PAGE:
Kevin McCarthy’s Covert Pledge to Erase Trump’s Record Sparks Controversy

20 Lawmakers Are Calling for Impeachment

( – Former President Donald Trump and Speaker of the House Kevin McCarthy (R-CA) have had a good relationship with one another for years. They worked together when the 45th POTUS was in office, and later, when he left, he endorsed the congressman for the speaker position.

In June, the conservative lawmaker said something that allegedly angered Trump. In response, reports indicate the speaker tried to smooth things over by making a controversial statement of support for the ex-POTUS.

Not the Strongest

During a June appearance on CNBC’s “Squawk Box,” McCarthy stated, “Anybody can beat [President Joe] Biden.” However, he acknowledged that doesn’t mean the Democratic president would lose against everyone. He explained that the 37-count indictment against Trump in federal court has “complicated” the presidential race. He said the former POTUS might not be the “strongest” GOP candidate.

McCarthy later tried to walk the comments back, telling Breitbart that Trump was stronger than he was when he won the White House in 2016.

McCarthy’s Alleged Promise

According to an exclusive report by POLITICO, the former president was furious after he heard McCarthy’s comments. As he traveled to a campaign event in New Hampshire, Trump allegedly yelled, “He needs to endorse me — today!” The speaker refused. He wanted to stay neutral during the presidential primary because of his leadership position within the party.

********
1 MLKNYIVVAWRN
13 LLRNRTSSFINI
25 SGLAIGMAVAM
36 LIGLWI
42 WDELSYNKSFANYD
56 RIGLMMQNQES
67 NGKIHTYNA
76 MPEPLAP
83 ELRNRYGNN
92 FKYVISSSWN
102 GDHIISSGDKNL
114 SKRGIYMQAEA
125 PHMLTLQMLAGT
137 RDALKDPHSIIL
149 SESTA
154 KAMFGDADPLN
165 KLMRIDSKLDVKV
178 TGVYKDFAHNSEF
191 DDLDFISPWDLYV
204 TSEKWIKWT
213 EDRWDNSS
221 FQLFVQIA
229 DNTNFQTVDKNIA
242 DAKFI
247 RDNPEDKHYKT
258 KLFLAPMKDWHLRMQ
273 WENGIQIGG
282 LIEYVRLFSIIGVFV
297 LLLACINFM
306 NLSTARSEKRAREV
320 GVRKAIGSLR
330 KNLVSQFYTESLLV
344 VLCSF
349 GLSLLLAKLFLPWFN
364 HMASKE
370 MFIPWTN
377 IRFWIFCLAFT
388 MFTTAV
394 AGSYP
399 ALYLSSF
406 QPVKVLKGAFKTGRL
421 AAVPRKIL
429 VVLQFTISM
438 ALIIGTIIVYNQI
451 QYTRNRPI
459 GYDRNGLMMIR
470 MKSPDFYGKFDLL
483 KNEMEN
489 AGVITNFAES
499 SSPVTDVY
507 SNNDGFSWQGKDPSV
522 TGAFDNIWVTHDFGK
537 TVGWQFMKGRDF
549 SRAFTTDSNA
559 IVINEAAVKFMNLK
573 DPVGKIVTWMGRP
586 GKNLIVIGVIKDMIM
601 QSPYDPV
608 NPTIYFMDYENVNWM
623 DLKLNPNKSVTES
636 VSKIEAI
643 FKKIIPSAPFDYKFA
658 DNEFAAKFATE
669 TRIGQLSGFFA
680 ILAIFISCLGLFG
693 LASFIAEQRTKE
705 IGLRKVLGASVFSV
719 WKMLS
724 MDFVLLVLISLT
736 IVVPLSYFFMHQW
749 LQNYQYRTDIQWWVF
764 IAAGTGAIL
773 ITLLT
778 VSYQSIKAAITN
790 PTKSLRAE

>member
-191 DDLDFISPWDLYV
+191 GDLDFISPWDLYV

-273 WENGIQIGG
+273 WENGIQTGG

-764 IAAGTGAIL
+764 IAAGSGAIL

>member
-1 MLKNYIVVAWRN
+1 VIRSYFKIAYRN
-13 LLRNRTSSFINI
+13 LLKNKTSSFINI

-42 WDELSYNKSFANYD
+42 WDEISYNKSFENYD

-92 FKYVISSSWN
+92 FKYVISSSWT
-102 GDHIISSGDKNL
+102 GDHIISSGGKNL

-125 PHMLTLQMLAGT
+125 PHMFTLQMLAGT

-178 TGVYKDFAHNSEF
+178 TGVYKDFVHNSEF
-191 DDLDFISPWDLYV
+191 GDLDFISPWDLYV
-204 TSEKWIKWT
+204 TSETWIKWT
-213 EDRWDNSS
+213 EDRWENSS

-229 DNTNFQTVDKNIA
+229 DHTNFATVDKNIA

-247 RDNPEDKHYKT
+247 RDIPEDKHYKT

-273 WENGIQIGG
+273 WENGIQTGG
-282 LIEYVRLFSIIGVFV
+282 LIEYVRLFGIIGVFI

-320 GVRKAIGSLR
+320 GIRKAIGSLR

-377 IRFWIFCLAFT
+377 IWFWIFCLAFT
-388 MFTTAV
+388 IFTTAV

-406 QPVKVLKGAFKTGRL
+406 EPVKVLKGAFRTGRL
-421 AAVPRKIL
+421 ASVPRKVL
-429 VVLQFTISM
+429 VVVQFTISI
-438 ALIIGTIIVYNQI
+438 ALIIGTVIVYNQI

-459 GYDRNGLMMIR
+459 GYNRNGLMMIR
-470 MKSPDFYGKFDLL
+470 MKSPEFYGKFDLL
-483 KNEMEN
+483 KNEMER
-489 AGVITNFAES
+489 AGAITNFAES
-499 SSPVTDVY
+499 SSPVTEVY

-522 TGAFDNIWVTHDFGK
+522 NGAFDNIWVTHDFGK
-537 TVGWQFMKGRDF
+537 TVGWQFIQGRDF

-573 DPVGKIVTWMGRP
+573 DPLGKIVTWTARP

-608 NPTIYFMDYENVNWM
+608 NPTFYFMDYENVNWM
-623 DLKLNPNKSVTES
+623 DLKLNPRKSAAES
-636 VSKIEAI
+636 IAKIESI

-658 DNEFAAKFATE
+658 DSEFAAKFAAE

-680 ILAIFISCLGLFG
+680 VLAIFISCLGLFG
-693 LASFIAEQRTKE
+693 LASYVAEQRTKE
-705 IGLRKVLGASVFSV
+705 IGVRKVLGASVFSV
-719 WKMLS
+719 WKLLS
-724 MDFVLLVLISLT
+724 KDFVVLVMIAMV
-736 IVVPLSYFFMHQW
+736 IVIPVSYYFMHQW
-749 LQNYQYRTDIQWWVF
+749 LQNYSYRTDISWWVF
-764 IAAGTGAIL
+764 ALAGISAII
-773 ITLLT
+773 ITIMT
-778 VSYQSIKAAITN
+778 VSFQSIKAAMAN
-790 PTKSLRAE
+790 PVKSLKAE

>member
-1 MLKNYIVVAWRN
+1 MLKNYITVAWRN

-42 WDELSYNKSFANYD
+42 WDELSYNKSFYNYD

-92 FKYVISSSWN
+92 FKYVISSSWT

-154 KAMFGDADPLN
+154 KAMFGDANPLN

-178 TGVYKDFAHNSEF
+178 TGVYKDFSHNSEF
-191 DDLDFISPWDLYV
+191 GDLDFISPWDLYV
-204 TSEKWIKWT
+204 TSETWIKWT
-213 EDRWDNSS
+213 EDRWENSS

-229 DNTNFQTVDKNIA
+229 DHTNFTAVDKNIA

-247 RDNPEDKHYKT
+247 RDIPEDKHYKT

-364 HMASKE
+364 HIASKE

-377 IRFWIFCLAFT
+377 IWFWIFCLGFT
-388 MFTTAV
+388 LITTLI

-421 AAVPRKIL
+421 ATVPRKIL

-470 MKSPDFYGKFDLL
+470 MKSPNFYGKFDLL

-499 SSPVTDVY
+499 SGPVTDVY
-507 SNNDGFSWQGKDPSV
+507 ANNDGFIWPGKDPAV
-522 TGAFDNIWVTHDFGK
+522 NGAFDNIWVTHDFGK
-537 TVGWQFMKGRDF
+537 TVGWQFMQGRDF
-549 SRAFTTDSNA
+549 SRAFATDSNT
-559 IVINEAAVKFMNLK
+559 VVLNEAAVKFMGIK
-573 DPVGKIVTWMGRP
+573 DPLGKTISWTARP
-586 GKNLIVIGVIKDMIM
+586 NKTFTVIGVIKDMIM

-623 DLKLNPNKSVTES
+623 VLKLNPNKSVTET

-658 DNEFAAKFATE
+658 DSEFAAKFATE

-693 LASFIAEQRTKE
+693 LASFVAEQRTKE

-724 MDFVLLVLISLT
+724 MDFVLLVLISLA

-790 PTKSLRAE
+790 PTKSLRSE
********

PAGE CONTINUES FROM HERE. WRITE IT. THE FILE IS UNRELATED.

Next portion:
Instead of endorsing Trump, McCarthy reportedly promised him that he would hold a vote before the August recess to expunge both of his impeachments from the records. The speaker has denied he made such a promise but says he supports an expungement.

However, if the reporting is true and the speaker did tell Trump he would hold the vote, that would force the current members of the House to definitively state where they stand on the matter. The report claimed that many moderates are concerned about bringing up the impeachments all over again. Reps. Marjorie Taylor Greene (R-GA) and Elise Stefanik (R-NY) have introduced resolutions to try to erase the impeachments from the record.

Some Conservatives have said they would vote for the expungement but pointed out that’s usually for convictions. Rep. Michael Lawler (R-NY) wasn’t in Congress during the impeachments but told The Washington Post, “He was acquitted at trial, so I don’t really see the purpose in it.”

Rep. Kelly Armstrong (R-ND) voted against both impeachments and said he would have “a hard time expunging something when there wasn’t a conviction.”

Some experts say the Constitution doesn’t allow for impeachment records to be expunged. It’s never been done before.

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